Are You Worth More Dead or Alive? August 8, 2023
Midway through 2023, we found ourselves persistently grappling with high inflation rates and interest rates. During these hard times, one may begin to question their financial status and wonder: “Are we worth more dead or alive?” Thus, risk planning becomes crucial to boost resilience in this uncertain environment.
So what exactly is risk planning and should we avoid the word “insurance” when we seek answers about our financial portfolio? In our current world of high expenses and rising costs, it’s essential to understand the true significance of insurance and risk management to fully capitalise on its benefits for your portfolio. Some people joke that they are worth more when dead. Shouldn’t our present worth be greater before death? Therefore, one should never over-insure or buy unbeneficial plans plainly out of fear without understanding if the plans fulfil their needs.
Insurance serves as a Financial Risk Management Tool that provides a safety net in the event of emergencies. Basically, it transfers risk to the insurance company for a fee, known as premiums and in return to allow us to plan for the worst-case scenarios such as, illness or disability, and avoid being burdened by high medical and living expenses bills. For your loved ones, it is a safeguard from debt that could be incurred due to the inability to bear the above-mentioned expenses, as well as provide a sense of security for those without self-care ability through payouts.
Understandably, navigation in the realm of insurance can be overwhelming. However, careful planning around the following five areas of expenses, could possibly boost financial resilience and mitigate the risk of overspending. With proper consideration of these aspects, one can make informed decisions to enhance financial security.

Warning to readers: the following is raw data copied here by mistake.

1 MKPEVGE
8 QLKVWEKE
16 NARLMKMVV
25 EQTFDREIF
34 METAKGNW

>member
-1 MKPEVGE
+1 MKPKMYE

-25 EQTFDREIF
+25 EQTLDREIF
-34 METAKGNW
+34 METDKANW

1. Final Expenses
The final expenses include Funeral Rite costs, unpaid income taxes and estate planning expenses. These are needed when one passes on and can be covered by the Death Benefit Payout for the deceased’s family.
2. Living Expenses
Our earnings are used to cover our living expenses. In the event of illness and disability, we could stay ahead of our financial planning via Critical Illness, Disability Protection and Long-Term Care Plans, CareShield Life.
3. Medical Expenses
Medical inflation has been a point of concern in the current market and incurring hospitalization debt might be inevitable for some of us. The risk of this can be reduced by enrolling in a hospitalisation protection plan such as, MediShield Life. Besides that, we could also get coverage for outpatient bills through Accident Plans and company insurance plans.
4. Loan Liabilities
Our loved ones tend to fall into the risk of debts when we pass on. In Singapore, the most common liabilities include loans from housing, car purchase and education which could pose a challenge for loved ones. To address this concern, a Death Cover can be considered to provide coverage for the liability amount, ensuring that the debt would be paid off by who? In the event of an unexpected passing.